A Study to Ascertain the utility of Homoeopathic Remedy Kali Phos in Diabetic Polyneuropathy

Author: Dr. Heena Raval

Principal, M.D. (Hom.)

Ahmedabad Homoeopathic Medical College

Bopal-Ghuma Road, Ghuma, Ahmedabad -58

Dr. Gaurav Bhatt

Lecturer, M.D. (Hom.)

Ahmedabad Homoeopathic Medical College

Bopal-Ghuma Road, Ghuma, Ahmedabad -58


Diabetes refers to a group of common metabolic disorders that share the phenotype of hyperglycemia. Several distinct types of Diabetes mellitus are caused by a complex interaction of genetics and environmental factors. Diabetes is the leading cause of end-stage renal disease and it also predisposes to cardiovascular diseases.

Diabetes mellitus and its complications produce a wide range of symptoms and signs. Those secondary to acute hyperglycemia may occur at any stage of the disease, whereas those related to chronic complications begin to appear during the second decade of Hyperglycemia. Individuals with previously undetected type 2 Diabetes Mellitus may present with chronic complications of Diabetes Mellitus at the time of diagnosis.

Diabetes Mellitus is classified on the basis of the pathogenic process that leads to hyperglycemia, as opposed to earlier criteria such as age of onset or type of therapy. Type 1 Diabetes Mellitus is result of complete or near total insulin deficiency. Type 2 Diabetes Mellitus is a heterogeneous group of disorders characterized by variable degrees of insulin resistance, impaired insulin secretion and increased glucose production. Type 2 Diabetes Mellitus is preceded by a period of abnormal glucose homeostasis classified as impaired fasting glucose or impaired glucose tolerance.

Two features of the current classification of Diabetes Mellitus diverge from previous classifications. First, the terms insulin-dependent diabetes mellitus (IDDM) and non insulin dependent diabetes mellitus (NIDDM) are absolete. Since many individuals with type 2 Diabetes Mellitus eventually require insulin treatment for control of glycemia, the use of the term NIDDM generated considerable confusion.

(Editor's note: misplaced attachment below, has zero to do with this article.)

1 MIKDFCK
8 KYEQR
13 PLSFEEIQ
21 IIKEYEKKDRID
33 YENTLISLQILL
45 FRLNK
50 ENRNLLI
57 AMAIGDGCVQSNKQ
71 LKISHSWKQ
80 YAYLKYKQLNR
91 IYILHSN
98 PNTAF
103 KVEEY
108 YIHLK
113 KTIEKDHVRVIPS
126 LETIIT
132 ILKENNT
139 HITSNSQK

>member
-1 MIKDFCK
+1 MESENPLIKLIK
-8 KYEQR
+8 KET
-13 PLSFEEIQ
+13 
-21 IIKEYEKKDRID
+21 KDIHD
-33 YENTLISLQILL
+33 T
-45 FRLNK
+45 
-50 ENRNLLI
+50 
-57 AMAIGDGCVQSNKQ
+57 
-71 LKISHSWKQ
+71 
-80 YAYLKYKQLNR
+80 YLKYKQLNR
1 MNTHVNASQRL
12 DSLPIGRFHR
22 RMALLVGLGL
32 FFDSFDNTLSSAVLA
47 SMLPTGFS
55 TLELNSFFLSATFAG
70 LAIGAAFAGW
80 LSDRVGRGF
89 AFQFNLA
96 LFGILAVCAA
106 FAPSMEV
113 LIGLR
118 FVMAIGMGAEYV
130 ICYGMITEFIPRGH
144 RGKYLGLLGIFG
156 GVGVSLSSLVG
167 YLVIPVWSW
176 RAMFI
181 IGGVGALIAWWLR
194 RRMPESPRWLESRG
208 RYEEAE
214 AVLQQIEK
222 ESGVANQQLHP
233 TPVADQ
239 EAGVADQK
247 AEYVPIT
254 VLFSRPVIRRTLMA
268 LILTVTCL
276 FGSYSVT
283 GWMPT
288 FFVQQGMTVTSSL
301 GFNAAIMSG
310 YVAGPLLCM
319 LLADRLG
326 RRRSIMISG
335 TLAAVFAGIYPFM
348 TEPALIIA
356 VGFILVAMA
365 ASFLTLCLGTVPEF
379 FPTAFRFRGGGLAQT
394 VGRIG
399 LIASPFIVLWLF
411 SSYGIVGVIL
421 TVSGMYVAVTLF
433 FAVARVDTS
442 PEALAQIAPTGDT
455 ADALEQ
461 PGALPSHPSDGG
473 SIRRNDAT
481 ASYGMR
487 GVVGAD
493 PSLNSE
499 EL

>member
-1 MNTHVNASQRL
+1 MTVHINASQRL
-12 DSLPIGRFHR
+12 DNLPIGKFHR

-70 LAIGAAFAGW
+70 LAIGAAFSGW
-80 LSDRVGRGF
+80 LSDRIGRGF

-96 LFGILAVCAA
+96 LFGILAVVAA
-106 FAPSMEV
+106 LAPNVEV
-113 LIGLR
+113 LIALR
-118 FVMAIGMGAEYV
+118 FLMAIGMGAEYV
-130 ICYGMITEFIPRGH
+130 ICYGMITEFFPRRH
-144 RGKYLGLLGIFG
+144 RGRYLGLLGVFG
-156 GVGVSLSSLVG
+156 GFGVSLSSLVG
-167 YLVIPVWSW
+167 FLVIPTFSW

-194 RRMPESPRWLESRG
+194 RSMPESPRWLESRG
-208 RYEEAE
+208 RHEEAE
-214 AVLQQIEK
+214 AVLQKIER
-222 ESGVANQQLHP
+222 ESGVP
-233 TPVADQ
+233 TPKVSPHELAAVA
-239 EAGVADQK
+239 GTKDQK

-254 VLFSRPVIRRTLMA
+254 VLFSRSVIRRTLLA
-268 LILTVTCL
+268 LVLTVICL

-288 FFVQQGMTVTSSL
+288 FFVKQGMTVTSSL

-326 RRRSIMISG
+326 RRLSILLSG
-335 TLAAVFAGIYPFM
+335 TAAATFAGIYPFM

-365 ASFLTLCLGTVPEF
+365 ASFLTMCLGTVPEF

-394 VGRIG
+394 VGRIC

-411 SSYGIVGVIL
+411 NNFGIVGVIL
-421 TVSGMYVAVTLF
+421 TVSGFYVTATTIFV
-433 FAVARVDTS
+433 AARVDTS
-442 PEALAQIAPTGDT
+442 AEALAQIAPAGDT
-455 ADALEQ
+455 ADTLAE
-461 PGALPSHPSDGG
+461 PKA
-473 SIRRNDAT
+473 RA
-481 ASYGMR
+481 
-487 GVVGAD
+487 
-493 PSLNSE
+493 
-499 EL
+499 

A second difference is that age is not a criterion in the classification system. Although type 1 Diabetes Mellitus most commonly develops before the age of 30, an autoimmune beta cell destructive process can develop at any age. It is estimated that between 5 and 10% of individuals who develop Diabetes Mellitus after age 30 years have type 1 Diabetes Mellitus. Although type 2 Diabetes Mellitus more typically develops with increasing age, it is now being diagnosed more frequently in children and young adults, particularly in obese adolescents.

Diabetic neuropathies are nerve damaging disorders associated with diabetes mellitus. These conditions are thought to result from diabetic microvascular injury involving small blood vessels that supply nerves (vasa nervorum) in addition to macrovascular conditions that can culminate in diabetic neuropathy.

Diabetic neuropathy affects all peripheral nerves including pain fibers, motor neurons and the autonomic nervous system. It therefore can affect all organs and systems, as all are innervated. There are several distinct syndromes based upon the organ systems and members affected, but these are by no means exclusive. A patient can have sensorimotor and autonomic neuropathy or any other combination.

Diabetes is a major cause of mortality, but several studies indicate that diabetes is likely underreported as a cause of death. A recent estimate suggested that diabetes was the fifth leading cause of death worldwide and was responsible for almost 4 million deaths in 2010 (6.8% of deaths were attributed to diabetes worldwide).

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